Dr Jemimah Njuki is the director for Africa at the International Food Policy Research Institute (IFPRI) and the custodian for the Gender Equality and Women’s Empowerment Lever at the UN Food Systems Summit 2021, which kicked off on Thursday. She spoke to Isaiah Esipisu on gender equity and agricultural production
How significant is the UN Food Systems Summit for women farmers in Africa, who comprise the majority of smallholders?
Women provide more than 50 per cent of labour force in agricultural production, but they do this with a lot of inequalities. Gender and food transformation are usually interconnected. Gender inequality is a cause for food insecurity, and when there is food insecurity, women suffer more.
From this hindsight, we dialogued with women to understand priorities that can be taken to the UN Food Systems Summit. In Africa, three key issues came out. The first one was land rights because women are producing food from the land they do not own. The ownership of the land is pegged to men either as daughters or wives.
The other issue was financial inclusion. The current mode of loans and financial inclusion do not always work for women. Women do not have collaterals and most credit schemes are not structured to respond to what is happening in agriculture.
The other one is empowerment of women and closing of the gender digital gap.
How best can African communities improve gender equity and equality in food systems?
Legal rights are necessary, but they are not sufficient for women to own land and property. The Kenyan constitution for example gives equal rights for girls and women to own and inherit land. But since 2010, we have seen only 10.3 per cent of title deeds go to women. Currently, less than 2 per cent of land in Kenya is owned by women. So, apart from the legal rights, our cultural social perception about women in regard to land ownership has to change. We are calling on traditional leaders, chiefs, the church and those who have a voice to change the perceptions of people. There is a need to engage men, so that they understand that their girls owning land is not only their right, but it is a good thing.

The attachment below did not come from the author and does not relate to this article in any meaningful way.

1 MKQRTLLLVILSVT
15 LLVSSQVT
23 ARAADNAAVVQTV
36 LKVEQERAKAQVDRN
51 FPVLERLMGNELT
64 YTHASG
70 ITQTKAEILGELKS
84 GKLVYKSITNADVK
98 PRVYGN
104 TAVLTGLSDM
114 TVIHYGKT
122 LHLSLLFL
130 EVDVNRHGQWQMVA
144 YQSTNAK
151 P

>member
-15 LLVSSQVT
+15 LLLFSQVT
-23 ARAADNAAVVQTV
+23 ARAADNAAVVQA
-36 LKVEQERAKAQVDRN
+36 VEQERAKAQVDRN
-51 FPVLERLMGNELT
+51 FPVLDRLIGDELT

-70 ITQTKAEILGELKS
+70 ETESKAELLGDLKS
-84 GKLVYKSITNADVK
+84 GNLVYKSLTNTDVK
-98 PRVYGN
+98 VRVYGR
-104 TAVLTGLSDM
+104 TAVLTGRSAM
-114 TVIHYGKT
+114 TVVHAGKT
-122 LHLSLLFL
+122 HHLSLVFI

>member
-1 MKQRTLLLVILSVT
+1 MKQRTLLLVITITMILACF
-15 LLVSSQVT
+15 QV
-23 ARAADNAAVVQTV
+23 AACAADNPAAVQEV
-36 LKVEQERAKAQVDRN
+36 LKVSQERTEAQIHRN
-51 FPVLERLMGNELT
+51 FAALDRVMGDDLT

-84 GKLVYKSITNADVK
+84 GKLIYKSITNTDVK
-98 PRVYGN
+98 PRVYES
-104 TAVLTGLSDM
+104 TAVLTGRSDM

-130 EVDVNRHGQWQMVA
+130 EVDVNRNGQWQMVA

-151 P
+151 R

What achievements have we made to entrench gender equality in the agriculture sector?
We are seeing a situation where we have many women in leadership positions, both political and economic. We see more women in businesses. In Africa, we have more women who are entrepreneurs than men, even though their businesses are much smaller.
How can we ensure the youth and women benefit from the African Continental Free Trade Area (AfCFTA)?
AfCFTA is one of the huge things that women and youth can take advantage of. But it has to be structured in a way that focuses on places where women and youth are. For example, more than 70 per cent of the informal cross-border trade in Africa is done by women. So we cannot be successful with AfCFTA if we cannot address the non-tariff barriers that affect women and youth who are in informal trade.
The UN summit sought to harness science and technology to improve nutrition and safeguard the environment, is this achievable amid increased use of chemicals in farming to boost food production?
We can make our food systems sustainable while at the same time ensure we are benefiting from important technological developments that are at our disposal. Our food systems in their current forms are not sustainable. To change this, we must make sure that our smallholder farmers have sustainable choices to increase their productivity.
For example, the global fertiliser uptake is about 135kg per hectare, but in Africa, on average, we use 17kg. Our main goal should not be to reach the global average of 135kg. But we need to be innovative and use technologies such as micro dosing among others.
We also need to adopt the agro-ecological principles to keep our soils rich and healthy.
We also need stronger standards so that some dangerous chemicals that are banned in other countries are not dumped in Africa.